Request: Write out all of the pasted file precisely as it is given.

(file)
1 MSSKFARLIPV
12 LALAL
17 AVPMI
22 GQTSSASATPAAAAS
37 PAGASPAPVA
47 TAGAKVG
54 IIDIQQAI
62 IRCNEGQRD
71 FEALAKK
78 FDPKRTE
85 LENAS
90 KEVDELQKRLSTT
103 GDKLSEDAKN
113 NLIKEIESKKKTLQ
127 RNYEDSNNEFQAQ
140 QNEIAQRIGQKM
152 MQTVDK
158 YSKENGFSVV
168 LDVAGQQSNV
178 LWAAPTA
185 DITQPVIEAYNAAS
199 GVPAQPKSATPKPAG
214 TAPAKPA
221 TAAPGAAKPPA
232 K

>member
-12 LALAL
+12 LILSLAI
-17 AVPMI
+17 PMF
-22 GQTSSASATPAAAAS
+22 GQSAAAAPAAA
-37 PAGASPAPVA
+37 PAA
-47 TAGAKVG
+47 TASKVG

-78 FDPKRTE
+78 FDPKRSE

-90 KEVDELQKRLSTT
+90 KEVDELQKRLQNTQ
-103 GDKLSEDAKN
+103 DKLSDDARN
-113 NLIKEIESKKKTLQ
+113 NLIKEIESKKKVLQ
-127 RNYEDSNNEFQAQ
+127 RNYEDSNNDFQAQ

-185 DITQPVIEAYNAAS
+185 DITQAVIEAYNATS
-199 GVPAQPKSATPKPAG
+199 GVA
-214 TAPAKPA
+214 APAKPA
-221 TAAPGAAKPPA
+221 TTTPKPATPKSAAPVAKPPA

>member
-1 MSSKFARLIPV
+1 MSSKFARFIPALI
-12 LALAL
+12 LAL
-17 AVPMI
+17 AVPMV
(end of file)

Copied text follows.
1 MSSKFARLIPV
12 LALAL
17 AVPMI
22 GQTSSASATPAAAAS
37 PAGASPAPVA
47 TAGAKVG
54 IIDIQQAI
62 IRCNEGQRD
71 FEALAKK
78 FDPKRTE
85 LENAS
90 KEVDELQKRLSTT
103 GDKLSEDAKN
113 NLIKEIESKKKTLQ
127 RNYEDSNNEFQAQ
140 QNEIAQRIGQKM
152 MQTVDK
158 YSKENGFSVV
168 LDVAGQQSNV
178 LWAAPTA
185 DITQPVIEAYNAAS
199 GVPAQPKSATPKPAG
214 TAPAKPA
221 TAAPGAAKPPA
232 K

>member
-12 LALAL
+12 LILSLAI
-17 AVPMI
+17 PMF
-22 GQTSSASATPAAAAS
+22 GQSAAAAPAAA
-37 PAGASPAPVA
+37 PAA
-47 TAGAKVG
+47 TASKVG

-78 FDPKRTE
+78 FDPKRSE

-90 KEVDELQKRLSTT
+90 KEVDELQKRLQNTQ
-103 GDKLSEDAKN
+103 DKLSDDARN
-113 NLIKEIESKKKTLQ
+113 NLIKEIESKKKVLQ
-127 RNYEDSNNEFQAQ
+127 RNYEDSNNDFQAQ

-185 DITQPVIEAYNAAS
+185 DITQAVIEAYNATS
-199 GVPAQPKSATPKPAG
+199 GVA
-214 TAPAKPA
+214 APAKPA
-221 TAAPGAAKPPA
+221 TTTPKPATPKSAAPVAKPPA

>member
-1 MSSKFARLIPV
+1 MSSKFARFIPALI
-12 LALAL
+12 LAL
-17 AVPMI
+17 AVPMV